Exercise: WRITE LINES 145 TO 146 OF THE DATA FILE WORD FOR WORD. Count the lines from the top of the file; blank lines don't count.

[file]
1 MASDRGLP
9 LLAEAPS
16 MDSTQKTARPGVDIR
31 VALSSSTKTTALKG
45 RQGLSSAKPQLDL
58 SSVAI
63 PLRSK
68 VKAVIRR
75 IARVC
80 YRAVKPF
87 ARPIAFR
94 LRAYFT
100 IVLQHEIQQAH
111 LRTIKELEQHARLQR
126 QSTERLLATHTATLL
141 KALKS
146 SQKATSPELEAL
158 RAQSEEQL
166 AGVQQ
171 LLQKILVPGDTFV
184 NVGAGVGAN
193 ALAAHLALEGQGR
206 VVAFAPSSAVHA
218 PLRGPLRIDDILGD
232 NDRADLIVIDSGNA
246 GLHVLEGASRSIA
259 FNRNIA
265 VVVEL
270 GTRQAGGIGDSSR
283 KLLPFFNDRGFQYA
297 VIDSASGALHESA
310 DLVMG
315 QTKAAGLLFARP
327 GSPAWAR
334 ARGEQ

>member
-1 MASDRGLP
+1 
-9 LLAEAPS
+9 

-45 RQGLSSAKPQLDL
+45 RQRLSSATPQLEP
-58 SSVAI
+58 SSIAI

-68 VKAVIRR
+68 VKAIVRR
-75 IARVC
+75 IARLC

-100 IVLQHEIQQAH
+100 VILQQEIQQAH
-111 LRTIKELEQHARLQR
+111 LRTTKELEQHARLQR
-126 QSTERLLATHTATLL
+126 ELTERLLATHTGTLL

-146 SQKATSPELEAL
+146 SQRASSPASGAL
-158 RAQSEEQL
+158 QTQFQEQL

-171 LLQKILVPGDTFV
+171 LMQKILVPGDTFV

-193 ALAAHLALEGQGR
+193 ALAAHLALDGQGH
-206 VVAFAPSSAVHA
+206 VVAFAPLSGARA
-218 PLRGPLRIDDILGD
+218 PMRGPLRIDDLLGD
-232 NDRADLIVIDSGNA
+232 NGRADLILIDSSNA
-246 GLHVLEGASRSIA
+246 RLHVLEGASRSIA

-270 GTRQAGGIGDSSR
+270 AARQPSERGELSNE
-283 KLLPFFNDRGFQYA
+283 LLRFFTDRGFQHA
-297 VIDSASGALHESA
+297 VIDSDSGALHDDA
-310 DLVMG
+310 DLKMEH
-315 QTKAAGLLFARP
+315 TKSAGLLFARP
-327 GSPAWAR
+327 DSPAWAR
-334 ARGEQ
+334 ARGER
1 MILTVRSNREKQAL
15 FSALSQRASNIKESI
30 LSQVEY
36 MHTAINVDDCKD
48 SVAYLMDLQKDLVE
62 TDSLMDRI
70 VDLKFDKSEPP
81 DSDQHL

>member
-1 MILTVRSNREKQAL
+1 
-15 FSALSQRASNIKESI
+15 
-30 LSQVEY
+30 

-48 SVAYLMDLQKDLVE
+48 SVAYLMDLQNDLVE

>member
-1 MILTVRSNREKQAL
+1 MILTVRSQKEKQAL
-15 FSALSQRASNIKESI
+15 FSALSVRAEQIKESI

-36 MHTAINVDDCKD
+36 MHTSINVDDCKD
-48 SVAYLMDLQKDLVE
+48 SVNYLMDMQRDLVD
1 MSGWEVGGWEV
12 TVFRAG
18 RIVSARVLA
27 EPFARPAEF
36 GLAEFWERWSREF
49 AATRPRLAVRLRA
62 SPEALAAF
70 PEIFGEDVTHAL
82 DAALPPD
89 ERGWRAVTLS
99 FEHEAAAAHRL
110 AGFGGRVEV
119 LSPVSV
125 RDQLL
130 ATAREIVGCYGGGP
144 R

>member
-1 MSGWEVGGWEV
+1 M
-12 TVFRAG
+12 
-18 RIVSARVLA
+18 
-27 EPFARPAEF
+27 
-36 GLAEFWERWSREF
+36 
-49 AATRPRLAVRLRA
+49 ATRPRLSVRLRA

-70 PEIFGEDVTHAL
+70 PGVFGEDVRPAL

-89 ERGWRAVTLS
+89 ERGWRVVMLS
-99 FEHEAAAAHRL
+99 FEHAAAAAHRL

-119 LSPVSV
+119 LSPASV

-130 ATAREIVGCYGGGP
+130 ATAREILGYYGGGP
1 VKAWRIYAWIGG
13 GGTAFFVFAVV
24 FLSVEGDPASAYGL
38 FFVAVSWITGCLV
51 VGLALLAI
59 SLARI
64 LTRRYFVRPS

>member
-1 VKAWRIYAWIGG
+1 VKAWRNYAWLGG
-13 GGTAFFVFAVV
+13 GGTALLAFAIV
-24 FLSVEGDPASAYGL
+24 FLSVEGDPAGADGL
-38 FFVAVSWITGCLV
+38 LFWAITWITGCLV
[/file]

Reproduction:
+99 FEHAAAAAHRL

-119 LSPVSV